Texas mall shooting prompts Biden to renew call for gun control

May 7 (Reuters) – US President Joe Biden on Sunday called on Congress to pass gun control laws in the wake of yet another mass shooting that killed nine people, including the gunman, at a Texas mall on Saturday.

The Democratic president again called on Congress to ban assault weapons and high-capacity magazines, implement universal background checks and end immunity for gun manufacturers. The narrowly divided House and Senate are unlikely to pass such legislation, though polls show that most Americans support background checks.

Biden, who has previously made similar requests, said the attacker at the Allen Premium Outlets mall in Allen, a northern Dallas suburb, was wearing tactical gear and armed with an AR-15-style assault weapon.

The gunman killed eight people, including children, and injured at least seven before a police officer killed him, police said Saturday.

Mass shootings have become commonplace in the United States, with at least 199 so far in 2023, the most at this point in the year since at least 2016, according to the Gun Violence Archive. The nonprofit defines a mass shooting as a shooting in which four or more people are injured or killed, not counting the shooter.

As of Sunday morning, police had not yet released details about the identity of the suspect or a possible motive. The identities of the victims have also not been released.

“We don’t have anything to disclose at this time,” Sergeant Jonathan Maness of the Allen Police Department told Reuters. “It’s a lot of moving parts here.”

Officials said three people who had been transported to area hospitals were in critical condition as of Saturday, while four had been stabilized.

A 10-second graphic video shared on Twitter on Saturday showed several dead bodies slumped against a planter and a white wall with retailer H&M’s sign.

At least one of the persons, lifeless and bloodied, appears to be a young child. Reuters was able to verify that the video was shot in the mall where the shooting took place.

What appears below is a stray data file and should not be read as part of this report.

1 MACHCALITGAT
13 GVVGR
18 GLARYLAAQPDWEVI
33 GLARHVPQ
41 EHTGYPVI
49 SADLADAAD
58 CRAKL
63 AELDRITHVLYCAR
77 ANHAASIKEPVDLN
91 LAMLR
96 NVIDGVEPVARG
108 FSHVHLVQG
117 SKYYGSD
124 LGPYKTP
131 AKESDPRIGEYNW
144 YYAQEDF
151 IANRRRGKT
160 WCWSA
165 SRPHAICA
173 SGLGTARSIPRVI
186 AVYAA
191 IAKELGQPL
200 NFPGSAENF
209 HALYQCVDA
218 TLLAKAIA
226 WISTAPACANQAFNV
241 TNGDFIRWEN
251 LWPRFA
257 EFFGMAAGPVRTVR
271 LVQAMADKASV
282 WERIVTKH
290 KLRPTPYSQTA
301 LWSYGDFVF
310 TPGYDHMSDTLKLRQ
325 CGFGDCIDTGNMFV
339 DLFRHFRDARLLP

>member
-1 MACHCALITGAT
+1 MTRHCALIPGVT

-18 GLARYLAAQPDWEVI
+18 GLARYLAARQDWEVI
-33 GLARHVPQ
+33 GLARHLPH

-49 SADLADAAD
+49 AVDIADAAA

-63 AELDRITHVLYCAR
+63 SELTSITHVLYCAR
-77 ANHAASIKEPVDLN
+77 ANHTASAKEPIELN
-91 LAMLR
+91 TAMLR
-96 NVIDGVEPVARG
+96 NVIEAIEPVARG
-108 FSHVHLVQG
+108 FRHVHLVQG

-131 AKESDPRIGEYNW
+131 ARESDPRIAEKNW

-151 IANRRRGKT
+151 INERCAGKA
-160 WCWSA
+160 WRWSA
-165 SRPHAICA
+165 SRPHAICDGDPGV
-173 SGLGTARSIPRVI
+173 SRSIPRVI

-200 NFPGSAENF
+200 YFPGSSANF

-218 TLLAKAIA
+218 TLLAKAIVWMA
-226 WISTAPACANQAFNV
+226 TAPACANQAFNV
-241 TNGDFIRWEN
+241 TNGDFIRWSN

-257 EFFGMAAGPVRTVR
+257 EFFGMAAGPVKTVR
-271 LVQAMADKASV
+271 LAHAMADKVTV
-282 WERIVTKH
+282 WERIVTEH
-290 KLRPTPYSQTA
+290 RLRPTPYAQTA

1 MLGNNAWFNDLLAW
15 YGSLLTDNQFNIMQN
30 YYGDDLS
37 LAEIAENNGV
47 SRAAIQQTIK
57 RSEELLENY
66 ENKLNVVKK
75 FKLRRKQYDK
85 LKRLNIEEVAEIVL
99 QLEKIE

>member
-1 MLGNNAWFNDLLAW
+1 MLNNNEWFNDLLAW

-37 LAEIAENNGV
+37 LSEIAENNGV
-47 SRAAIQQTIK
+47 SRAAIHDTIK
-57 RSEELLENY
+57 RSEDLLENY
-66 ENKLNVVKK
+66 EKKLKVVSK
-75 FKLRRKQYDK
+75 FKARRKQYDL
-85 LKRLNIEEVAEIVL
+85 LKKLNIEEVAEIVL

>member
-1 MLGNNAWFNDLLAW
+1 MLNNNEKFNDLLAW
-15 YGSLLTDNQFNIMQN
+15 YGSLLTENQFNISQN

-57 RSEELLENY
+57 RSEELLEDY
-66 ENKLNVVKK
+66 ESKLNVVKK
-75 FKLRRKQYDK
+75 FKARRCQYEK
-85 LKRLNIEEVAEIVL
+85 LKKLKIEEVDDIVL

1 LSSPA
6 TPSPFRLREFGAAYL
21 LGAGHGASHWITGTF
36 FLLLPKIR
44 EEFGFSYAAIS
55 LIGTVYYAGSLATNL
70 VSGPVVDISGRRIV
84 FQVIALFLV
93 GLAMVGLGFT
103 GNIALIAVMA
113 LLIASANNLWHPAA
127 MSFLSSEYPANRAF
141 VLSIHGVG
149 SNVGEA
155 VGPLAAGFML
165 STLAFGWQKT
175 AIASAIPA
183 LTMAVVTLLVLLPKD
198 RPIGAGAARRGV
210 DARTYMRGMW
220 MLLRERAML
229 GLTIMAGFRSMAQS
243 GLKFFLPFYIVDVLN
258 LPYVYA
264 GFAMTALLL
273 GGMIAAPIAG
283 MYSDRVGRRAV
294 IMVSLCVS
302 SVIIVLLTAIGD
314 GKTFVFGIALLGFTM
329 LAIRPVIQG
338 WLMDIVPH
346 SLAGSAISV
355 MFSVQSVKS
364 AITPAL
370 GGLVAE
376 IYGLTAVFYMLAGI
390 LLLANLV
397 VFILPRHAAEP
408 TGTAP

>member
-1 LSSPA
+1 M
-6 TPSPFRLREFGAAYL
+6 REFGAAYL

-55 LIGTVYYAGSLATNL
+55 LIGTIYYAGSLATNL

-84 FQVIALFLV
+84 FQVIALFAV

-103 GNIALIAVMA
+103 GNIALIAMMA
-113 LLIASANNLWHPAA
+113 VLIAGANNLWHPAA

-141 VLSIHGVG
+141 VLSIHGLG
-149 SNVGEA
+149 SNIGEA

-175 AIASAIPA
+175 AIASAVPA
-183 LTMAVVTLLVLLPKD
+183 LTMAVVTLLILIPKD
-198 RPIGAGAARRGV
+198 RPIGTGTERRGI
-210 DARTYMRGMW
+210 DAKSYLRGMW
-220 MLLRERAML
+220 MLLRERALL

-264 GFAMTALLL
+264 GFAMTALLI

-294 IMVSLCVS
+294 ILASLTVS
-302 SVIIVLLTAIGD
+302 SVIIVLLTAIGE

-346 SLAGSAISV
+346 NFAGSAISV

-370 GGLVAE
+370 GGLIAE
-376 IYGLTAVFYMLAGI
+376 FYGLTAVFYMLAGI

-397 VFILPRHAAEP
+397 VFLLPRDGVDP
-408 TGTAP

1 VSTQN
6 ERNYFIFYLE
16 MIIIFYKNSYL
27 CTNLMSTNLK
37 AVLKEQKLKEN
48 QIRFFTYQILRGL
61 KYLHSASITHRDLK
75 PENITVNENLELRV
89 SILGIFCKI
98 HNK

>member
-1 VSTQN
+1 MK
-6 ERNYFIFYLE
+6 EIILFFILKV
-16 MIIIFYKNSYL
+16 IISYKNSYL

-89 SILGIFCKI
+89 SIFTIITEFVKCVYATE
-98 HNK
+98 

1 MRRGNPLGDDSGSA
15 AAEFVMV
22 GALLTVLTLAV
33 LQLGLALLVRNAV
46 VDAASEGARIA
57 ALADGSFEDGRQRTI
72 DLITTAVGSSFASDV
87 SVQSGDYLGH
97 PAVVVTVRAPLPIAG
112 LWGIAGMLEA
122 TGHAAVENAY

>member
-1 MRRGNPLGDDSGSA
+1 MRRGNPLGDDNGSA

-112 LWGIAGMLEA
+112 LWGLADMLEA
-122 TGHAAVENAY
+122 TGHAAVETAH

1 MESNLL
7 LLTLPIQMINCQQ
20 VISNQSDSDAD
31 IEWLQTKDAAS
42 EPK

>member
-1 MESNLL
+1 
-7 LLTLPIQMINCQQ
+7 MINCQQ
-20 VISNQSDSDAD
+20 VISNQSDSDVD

In previous recordings, social media sites worked to remove links to such graphics. An emailed request for comment to Twitter, which no longer has a communications team, returned an automated response with a poop emoji.

Some Twitter users said that people and politicians needed to see videos like this to understand the magnitude and horrific nature of gun violence.

Others said it should be removed.

“There is nothing virtuous or ethical about displaying easily identifiable dead children and adults whose families may not yet know they are dead,” wrote Emily Bell, a professor and the director of the Tow Center for Digital Journalism at Columbia. University. “It’s highly unethical – it robs victims and their families of privacy and dignity in death. It only serves Musk’s click farm.”


The tragedy in Allen, which came just over a week after another fatal shooting in the Texas city of Cleveland, reignited the heated debate over gun control in the United States.

The Second Amendment to the US Constitution protects the right to bear arms, and that issue is a hot button for many Republicans, who are supported by millions of donations from gun rights groups and manufacturers.

Texas Governor Greg Abbott, a Republican, called the shooting “devastating” in a Sunday morning interview on Fox News, but said the way to effectively address gun violence lies in addressing mental health.

“There has been a dramatic increase in the amount of anger and violence that is happening in America,” he said. “We’re working to address that anger and violence by going to its cause, which is addressing the mental health issues behind it.”

Senate Majority Leader Chuck Schumer and other Democrats stressed the need to pass stricter gun safety legislation to curb gun violence.

On Saturday, TV antennas showed hundreds of people calmly walking out of the mall about 25 miles northeast of Dallas after the violence unfolded, many raising their hands as dozens of police officers stood guard.

An unidentified eyewitness told local ABC affiliate WFAA TV that the gunman was “walking down the sidewalk, just… firing his gun out.”

Reporting by Maria Caspani in New York, Brad Brooks in Lubbock, Texas, Moira Warburton in Washington, and Brendan O’Brien in Chicago; Edited by Lisa Shumaker

Our Standards: The Thomson Reuters Principles of Trust.

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